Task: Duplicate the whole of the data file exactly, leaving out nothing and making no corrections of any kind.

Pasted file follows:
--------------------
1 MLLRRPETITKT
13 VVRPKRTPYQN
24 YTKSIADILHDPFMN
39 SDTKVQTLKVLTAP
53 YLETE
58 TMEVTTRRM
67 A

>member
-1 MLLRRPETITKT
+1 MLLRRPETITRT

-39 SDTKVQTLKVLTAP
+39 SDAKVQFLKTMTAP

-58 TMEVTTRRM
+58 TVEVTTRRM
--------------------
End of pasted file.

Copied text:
1 MLLRRPETITKT
13 VVRPKRTPYQN
24 YTKSIADILHDPFMN
39 SDTKVQTLKVLTAP
53 YLETE
58 TMEVTTRRM
67 A

>member
-1 MLLRRPETITKT
+1 MLLRRPETITRT

-39 SDTKVQTLKVLTAP
+39 SDAKVQFLKTMTAP

-58 TMEVTTRRM
+58 TVEVTTRRM